In investing, knowledge is power. To paraphrase Ben Graham's investment advice, you should strive to know what you are doing and why. If you don't understand the game, don't play it. Stay away until you do.
If you are considering building a portfolio for income, this article will help guide you toward success, which means accumulating portfolio income that provides for your financial needs long after you've stopped working. We're not proposing a get-rich-quick plan. In fact, we're saying the best investments come with patience and common sense.
The Scourge of Inflation
Inflation and market risk are two of the main risks that must be weighed against each other in investing. Investors are always subjecting themselves to both, in varying amounts depending on their portfolio's asset mix. This is at the heart of the dilemma faced by income investors: finding income without excessive risk.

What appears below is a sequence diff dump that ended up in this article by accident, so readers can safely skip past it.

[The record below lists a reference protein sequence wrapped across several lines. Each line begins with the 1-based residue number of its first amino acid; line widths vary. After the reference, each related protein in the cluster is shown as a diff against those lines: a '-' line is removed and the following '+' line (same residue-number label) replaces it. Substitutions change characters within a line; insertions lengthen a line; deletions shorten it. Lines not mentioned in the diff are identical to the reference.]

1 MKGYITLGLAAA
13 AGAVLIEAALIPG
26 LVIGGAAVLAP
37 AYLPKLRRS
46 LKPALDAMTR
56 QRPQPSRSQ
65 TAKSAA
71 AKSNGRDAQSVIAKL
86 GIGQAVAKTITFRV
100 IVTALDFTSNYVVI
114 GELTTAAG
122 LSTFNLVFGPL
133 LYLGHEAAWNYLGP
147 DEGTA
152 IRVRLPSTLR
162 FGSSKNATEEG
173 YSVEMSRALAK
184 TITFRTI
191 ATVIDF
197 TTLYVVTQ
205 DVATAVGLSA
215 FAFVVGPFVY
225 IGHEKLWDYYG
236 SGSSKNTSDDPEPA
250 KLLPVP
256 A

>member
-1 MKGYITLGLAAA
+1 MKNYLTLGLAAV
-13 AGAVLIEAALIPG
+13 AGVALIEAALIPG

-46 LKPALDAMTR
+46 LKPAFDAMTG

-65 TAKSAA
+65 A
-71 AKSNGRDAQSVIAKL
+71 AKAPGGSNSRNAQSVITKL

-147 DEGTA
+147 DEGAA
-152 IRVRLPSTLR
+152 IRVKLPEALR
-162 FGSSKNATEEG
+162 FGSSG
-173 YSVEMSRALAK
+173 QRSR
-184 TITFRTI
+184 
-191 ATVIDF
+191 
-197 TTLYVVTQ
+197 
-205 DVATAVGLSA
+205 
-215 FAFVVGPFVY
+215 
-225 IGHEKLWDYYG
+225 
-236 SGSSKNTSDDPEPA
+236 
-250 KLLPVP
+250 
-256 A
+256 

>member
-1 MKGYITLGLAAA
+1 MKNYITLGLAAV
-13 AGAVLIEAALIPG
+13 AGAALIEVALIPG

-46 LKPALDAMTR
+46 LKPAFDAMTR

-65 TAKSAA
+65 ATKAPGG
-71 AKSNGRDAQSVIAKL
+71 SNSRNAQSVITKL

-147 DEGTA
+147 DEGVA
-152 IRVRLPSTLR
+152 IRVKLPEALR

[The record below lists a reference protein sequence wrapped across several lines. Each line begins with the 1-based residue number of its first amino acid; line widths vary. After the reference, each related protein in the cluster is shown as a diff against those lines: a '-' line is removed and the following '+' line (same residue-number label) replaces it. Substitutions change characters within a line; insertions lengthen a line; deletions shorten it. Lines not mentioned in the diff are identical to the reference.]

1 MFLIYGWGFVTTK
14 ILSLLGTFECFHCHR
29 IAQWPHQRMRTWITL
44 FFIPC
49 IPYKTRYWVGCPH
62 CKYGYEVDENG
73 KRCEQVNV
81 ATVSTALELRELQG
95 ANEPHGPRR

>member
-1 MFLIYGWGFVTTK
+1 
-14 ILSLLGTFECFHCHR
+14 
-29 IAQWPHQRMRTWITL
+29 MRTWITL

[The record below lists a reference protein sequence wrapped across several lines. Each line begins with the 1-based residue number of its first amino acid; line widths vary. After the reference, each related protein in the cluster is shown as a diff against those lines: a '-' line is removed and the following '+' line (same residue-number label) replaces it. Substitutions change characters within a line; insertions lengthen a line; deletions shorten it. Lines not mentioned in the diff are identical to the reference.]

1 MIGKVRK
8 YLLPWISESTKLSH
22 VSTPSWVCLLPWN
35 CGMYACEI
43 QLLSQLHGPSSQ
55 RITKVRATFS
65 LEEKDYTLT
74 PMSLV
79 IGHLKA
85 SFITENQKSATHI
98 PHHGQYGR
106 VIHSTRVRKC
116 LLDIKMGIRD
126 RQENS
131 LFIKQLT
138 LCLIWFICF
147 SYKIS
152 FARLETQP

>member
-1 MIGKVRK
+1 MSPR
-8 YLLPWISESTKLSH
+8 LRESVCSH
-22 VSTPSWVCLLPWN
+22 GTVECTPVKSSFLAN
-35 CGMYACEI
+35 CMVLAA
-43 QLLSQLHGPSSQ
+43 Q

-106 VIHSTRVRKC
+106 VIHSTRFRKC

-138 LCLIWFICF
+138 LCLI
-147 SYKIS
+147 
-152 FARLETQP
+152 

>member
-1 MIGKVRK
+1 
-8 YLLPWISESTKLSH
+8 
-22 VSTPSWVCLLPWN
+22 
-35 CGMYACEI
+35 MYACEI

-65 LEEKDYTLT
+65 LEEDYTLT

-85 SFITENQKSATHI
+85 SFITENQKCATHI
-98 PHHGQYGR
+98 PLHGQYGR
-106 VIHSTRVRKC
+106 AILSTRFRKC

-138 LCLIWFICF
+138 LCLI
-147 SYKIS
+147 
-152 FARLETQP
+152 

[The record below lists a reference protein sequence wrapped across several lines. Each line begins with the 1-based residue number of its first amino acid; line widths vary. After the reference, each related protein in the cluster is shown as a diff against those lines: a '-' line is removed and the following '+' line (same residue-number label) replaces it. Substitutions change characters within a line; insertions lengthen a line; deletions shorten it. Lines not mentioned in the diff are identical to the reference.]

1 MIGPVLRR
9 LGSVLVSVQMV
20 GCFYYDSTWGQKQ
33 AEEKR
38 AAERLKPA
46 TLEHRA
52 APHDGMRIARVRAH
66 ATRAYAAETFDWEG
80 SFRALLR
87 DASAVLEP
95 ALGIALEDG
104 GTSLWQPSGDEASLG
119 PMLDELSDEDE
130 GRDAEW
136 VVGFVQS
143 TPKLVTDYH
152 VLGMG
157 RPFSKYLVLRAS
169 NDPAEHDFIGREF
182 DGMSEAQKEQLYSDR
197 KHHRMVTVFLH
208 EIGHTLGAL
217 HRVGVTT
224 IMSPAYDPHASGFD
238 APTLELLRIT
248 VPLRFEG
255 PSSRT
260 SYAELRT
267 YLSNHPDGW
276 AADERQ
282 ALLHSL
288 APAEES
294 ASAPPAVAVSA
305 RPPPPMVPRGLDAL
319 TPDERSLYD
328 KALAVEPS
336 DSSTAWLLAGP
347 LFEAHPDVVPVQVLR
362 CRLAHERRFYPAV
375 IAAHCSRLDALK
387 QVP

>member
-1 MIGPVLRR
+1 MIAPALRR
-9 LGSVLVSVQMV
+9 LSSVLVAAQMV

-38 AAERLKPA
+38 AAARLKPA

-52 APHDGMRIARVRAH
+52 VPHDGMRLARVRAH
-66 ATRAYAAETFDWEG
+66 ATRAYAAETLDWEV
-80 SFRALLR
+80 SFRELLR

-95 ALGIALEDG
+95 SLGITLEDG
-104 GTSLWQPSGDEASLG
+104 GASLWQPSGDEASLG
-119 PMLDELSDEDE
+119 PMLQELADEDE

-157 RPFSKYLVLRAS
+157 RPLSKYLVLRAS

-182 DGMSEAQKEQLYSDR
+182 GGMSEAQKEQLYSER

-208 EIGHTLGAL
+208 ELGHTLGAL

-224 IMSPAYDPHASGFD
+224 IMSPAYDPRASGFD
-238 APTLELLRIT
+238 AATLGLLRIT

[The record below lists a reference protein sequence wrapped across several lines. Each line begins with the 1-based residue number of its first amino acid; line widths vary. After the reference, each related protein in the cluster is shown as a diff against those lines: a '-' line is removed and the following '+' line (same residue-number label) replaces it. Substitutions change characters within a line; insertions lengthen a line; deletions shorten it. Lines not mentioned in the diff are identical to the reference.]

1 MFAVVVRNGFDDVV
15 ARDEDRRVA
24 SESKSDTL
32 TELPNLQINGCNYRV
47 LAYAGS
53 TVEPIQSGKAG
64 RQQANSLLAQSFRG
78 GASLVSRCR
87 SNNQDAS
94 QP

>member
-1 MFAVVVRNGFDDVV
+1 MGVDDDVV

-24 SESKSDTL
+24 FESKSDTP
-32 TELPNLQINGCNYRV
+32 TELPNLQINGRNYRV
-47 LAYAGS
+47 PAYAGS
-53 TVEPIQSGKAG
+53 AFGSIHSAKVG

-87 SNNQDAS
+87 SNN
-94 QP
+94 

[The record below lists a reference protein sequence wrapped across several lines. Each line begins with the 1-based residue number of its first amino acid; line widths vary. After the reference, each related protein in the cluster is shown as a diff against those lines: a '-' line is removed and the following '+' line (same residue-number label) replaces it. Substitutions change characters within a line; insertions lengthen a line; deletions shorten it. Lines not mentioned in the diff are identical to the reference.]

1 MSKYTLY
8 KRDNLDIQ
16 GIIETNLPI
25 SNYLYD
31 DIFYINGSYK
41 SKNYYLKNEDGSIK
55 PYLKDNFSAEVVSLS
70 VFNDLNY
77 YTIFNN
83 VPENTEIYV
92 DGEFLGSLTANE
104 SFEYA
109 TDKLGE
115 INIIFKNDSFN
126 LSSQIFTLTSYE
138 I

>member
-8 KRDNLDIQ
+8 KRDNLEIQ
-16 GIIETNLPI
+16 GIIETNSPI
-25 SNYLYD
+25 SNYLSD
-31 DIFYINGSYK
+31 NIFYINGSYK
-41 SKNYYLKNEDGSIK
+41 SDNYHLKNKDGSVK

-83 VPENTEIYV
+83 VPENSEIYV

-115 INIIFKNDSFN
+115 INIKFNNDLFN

At 5% interest, a $1-million bond portfolio will provide an investor with a $50,000 annual income stream and will protect the investor from market risk. In 12 years, however, the investor will only have about $35,000 of buying power in today's dollars assuming a 3% inflation rate. Add in a 30% tax rate and that $50,000 of pre-tax and pre-inflation adjusted income turns into just under $25,000.
Is that enough for you to live on?